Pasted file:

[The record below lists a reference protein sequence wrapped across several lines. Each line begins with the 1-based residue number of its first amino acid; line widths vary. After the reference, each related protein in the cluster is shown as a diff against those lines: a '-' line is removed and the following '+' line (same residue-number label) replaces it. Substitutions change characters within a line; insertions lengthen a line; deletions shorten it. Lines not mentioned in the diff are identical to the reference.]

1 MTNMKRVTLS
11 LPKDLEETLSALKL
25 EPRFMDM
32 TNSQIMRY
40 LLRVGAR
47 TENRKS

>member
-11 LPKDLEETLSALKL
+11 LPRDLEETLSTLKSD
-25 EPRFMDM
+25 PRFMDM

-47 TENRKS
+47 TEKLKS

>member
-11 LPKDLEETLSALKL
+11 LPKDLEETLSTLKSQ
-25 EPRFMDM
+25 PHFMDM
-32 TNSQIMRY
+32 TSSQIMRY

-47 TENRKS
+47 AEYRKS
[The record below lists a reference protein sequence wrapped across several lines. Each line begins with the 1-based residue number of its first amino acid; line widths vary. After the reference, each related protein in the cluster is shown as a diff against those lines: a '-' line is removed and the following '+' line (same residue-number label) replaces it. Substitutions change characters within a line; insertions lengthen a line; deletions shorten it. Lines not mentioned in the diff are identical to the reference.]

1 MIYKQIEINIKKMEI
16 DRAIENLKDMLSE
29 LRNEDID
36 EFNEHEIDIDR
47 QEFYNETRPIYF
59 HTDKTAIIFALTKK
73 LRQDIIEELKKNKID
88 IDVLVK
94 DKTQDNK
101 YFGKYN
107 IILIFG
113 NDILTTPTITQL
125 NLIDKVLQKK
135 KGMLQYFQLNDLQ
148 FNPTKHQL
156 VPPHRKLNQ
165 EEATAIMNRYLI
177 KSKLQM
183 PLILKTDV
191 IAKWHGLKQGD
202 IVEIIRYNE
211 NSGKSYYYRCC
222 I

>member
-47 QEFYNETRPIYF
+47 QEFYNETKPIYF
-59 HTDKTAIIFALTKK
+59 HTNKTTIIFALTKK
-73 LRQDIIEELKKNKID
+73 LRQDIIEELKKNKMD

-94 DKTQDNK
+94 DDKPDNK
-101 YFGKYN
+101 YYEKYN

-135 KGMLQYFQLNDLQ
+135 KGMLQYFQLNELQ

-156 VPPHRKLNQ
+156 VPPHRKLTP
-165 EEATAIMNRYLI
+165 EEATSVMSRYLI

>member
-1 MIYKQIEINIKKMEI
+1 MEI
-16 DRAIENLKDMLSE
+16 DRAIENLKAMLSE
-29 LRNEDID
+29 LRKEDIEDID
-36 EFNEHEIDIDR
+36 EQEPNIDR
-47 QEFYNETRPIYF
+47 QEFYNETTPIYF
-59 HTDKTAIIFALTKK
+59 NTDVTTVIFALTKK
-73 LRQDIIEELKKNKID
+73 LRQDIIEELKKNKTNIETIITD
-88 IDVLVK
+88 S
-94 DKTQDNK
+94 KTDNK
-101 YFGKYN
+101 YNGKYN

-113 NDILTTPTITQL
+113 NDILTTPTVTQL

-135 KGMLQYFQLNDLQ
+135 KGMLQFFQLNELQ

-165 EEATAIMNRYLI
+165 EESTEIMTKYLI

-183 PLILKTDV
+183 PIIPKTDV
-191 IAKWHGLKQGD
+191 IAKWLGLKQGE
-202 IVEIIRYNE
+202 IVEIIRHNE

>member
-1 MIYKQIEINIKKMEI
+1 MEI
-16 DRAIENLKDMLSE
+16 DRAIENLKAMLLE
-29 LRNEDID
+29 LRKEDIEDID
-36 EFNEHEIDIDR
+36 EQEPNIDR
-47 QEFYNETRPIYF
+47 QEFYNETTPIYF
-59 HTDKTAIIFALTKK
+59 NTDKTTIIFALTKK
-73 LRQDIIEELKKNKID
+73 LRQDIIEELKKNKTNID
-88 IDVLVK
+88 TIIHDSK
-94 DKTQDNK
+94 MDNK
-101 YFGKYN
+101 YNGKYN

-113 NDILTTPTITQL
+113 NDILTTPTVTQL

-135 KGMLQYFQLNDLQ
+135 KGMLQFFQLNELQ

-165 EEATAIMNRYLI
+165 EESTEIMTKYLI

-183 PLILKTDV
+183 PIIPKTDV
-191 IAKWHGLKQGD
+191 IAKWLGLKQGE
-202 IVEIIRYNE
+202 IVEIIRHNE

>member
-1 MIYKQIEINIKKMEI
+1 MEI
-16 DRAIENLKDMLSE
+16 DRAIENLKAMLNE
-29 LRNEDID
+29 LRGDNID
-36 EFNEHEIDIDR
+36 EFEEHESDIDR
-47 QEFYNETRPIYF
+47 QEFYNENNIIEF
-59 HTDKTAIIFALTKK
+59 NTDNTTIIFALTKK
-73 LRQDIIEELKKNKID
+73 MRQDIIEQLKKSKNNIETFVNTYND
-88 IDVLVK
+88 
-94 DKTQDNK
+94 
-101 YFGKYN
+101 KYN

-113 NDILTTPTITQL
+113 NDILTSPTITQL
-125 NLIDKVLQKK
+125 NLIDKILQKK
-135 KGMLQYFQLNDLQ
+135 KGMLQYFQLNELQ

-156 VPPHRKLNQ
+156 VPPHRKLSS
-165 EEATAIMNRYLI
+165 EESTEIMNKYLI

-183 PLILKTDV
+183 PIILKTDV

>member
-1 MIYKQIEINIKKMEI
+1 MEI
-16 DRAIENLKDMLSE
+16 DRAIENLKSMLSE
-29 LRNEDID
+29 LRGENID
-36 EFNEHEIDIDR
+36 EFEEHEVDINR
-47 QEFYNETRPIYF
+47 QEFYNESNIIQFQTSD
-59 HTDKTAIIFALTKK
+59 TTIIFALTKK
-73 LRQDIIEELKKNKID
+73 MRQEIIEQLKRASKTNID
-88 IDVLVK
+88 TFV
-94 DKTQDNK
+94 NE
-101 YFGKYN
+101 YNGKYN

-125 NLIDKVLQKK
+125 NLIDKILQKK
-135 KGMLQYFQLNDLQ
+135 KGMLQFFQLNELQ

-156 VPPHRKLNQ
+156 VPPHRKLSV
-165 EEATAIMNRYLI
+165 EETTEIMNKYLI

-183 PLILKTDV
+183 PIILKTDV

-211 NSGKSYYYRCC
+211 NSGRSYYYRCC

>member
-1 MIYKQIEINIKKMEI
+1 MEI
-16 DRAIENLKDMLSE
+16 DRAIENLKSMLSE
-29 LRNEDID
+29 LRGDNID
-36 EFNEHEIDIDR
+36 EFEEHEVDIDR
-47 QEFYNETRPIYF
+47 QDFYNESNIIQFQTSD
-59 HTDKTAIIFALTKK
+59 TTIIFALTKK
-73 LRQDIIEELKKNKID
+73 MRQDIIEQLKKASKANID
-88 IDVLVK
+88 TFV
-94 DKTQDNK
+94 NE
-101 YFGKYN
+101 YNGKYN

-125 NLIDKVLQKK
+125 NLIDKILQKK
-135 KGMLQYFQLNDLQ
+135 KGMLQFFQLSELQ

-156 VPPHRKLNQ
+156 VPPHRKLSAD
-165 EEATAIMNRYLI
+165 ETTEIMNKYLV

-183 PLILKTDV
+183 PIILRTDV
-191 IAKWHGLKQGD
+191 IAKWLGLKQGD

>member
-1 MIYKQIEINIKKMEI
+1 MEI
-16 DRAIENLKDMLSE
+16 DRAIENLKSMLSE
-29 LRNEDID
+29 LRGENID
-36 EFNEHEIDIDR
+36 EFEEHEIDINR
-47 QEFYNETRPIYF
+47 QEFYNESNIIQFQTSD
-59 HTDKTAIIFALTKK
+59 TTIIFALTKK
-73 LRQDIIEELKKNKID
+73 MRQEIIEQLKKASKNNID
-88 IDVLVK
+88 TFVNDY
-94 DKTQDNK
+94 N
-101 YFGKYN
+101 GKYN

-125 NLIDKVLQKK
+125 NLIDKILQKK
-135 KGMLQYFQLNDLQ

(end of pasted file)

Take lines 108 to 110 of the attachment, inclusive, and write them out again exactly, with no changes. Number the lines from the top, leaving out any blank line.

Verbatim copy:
+47 QEFYNETTPIYF
-59 HTDKTAIIFALTKK
+59 NTDKTTIIFALTKK